APar 06/16 2350 Harrelson Sentenced By JEFF MEYER Associated Press Writer FARGO, N.D. (AP)
APar 06/16 2350 Harrelson Sentenced
By JEFF MEYER Associated Press Writer
FARGO, N.D. (AP) -- A man who was on the FBI's "Most Wanted"
list and admitted robbing banks in six states was sentenced
Tuesday to 34 years in prison, while an accomplice received an
Thomas G. Harrelson, 29, who has said he robbed the banks out
of frustration with his life and the government, showed no
outward reaction as U.S. District Judge Patrick Conmy handed down
"It (the sentence) may be a terrible waste but is called for
under the circumstances," said Conmy, who referred to a
psychologist's report that described Harrelson as having a
Harrelson, in a plea bargain with authorities, admitted
masterminding the robberies of nine banks in six states during a
1 1/2-year span.
He and two other people were arrested Feb. 19 after robbing
the Drayton State Bank in eastern North Dakota of $2,807. The
arrest was made after a bank employee chased the trio, who had
taken a family of four hostage.
Harrelson was sentenced to 17 years for the North Dakota
charge. He also received 15 years for each of the charges in
four other states, which will run at the same time as the North
He was given another 17 years for robbing the First National
Bank in Rossville, Ill., an incident that culminated in a
shootout between Harrelson and a police officer. No one was
injured in the gunbattle.
The North Dakota and Illinois sentences will run
consecutively. He will be eligible for parole in 15 years.
The other banks involved in the plea bargain included Worthen
Bank and Trust Co. of Little Rock, Ark.; Community State Bank of
Fowlerville, Mich.; Independent Bank of South Michigan in Leslie,
Mich.; City Bank & Trust Co. branch bank in Springport, Mich.;
First National Bank of Northwest Ohio in Fayette, Ohio; Farmers
and Merchants State Bank in Delta, Ohio; and Peoples State Bank
in Warren, Minn.
"It was a very tough sentence. The message was very clear,"
said Harrelson's attorney, William D. Yuill. Asked what the
message was, Yuill said: "That he's (Conmy) a law and order man."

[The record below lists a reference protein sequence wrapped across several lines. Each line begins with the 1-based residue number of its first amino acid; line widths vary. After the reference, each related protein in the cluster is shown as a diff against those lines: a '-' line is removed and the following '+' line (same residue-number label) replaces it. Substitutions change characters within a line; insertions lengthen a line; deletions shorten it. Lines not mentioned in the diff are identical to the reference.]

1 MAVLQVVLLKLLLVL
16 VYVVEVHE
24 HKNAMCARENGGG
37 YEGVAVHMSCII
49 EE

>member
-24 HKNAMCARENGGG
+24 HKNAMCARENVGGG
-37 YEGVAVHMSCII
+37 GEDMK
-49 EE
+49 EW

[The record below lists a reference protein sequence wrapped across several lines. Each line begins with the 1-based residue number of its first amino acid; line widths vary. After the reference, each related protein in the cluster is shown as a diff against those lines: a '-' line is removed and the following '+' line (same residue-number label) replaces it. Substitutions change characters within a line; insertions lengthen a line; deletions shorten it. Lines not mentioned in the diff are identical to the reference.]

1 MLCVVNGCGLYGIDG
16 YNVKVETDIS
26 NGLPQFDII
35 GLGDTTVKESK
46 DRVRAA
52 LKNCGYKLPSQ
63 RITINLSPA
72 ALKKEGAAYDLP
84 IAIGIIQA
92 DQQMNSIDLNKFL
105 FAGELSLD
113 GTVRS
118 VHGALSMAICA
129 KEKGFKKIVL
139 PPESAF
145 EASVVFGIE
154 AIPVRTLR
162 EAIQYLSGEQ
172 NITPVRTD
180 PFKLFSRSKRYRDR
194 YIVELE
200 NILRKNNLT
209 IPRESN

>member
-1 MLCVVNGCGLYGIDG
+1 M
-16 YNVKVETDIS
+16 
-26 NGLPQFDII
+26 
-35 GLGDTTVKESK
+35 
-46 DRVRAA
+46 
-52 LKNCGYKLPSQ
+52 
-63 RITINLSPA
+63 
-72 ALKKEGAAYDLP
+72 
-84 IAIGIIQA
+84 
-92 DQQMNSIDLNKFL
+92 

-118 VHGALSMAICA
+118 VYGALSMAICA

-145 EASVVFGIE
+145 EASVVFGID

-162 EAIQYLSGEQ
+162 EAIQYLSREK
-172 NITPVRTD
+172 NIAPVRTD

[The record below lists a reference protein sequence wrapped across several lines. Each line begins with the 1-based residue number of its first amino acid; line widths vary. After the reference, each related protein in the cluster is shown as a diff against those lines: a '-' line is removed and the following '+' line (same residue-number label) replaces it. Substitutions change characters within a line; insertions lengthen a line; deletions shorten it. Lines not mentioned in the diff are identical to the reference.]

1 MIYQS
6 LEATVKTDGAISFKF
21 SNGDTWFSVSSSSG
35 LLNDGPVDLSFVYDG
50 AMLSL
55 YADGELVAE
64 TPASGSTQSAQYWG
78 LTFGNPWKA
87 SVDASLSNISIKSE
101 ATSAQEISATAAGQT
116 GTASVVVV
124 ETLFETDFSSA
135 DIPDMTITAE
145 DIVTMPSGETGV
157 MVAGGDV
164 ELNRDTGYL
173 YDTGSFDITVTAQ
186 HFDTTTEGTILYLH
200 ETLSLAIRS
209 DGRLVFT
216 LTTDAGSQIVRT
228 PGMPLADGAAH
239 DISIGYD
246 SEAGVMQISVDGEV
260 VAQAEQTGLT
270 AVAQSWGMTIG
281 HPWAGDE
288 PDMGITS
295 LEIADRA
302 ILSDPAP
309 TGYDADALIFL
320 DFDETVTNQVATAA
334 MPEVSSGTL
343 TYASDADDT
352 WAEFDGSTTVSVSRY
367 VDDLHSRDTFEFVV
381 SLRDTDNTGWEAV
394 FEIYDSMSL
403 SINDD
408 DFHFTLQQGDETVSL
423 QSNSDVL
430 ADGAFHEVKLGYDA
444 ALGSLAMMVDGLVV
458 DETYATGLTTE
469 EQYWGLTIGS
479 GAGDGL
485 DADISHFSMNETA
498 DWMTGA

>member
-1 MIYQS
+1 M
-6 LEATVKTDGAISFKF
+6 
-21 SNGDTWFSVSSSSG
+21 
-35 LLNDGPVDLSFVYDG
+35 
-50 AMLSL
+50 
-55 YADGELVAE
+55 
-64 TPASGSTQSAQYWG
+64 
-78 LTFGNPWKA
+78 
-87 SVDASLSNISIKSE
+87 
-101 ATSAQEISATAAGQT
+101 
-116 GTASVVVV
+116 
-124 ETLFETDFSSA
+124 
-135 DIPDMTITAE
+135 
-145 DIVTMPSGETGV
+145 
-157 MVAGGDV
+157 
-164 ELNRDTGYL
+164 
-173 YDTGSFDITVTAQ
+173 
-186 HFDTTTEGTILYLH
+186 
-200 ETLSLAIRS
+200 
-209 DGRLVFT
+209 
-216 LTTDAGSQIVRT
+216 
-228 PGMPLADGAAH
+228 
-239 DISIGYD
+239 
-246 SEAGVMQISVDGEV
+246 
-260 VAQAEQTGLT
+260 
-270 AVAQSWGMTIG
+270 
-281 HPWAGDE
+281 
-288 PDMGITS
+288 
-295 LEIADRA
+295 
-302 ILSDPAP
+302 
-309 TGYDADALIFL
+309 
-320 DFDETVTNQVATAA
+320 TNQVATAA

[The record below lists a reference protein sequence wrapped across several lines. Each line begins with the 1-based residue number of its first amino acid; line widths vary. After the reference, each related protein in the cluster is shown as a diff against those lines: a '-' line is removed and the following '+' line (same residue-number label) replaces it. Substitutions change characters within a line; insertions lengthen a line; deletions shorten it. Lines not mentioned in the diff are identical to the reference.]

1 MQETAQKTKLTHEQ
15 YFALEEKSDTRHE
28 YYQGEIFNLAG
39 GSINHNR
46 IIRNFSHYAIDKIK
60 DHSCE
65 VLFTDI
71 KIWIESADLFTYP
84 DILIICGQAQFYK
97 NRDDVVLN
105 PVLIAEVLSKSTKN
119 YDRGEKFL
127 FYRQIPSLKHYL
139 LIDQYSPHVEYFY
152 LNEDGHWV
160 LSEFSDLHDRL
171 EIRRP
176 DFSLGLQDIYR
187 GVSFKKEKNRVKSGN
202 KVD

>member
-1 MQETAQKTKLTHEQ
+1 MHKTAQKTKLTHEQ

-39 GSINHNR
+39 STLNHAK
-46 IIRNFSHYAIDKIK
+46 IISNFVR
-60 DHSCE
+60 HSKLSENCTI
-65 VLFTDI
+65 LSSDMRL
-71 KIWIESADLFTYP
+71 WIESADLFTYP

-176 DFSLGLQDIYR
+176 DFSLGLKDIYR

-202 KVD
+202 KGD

U.S. Attorney J. William Roberts of Springfield, Ill., who
represented the government in the Illinois case, which was
considered separately from the others, expressed satisfaction in
Earlier, Roberts had called Harrelson a "bright, intelligent
person, but a crafty young man."
"He knowingly chose to live his life outside the law ... as a
predator," Roberts said. "This man can simply not play by the
Harrelson, who told a reporter that he once hoped to study
philosophy and teach gifted children, declined when asked by
Conmy if he wanted to give a statement to the court.
But in a series of interviews with the Grand Forks (N.D.)
Herald from his jail cell while he awaited sentencing, Harrelson
had described the many bank robberies as "a guerrilla assault
against the government."
Harrelson at one time was linked to the white supremacist
group the Aryan Nations. But Yuill said his client's only
connection with any white supremacist group was when he was
engaged to the former leader of the Michigan Ku Klux Klan.
Meanwhile, one of Harrelson's two accomplices in the Drayton
robbery was sentenced Tuesday to 11 years in prison.
Stuart Skarda was sentenced to 10 years for hostage-taking and
one year for possession of a firearm by a convicted felon.
Skarda's attorney, Paul Sortland, has filed motions for acquittal
and a new trial.
The third defendant in the case, Cynthia Ehrlich, is serving a
six-year term in Lexington, Ky. She pleaded guilty in a plea
agreement with authorities to having committed the robbery.
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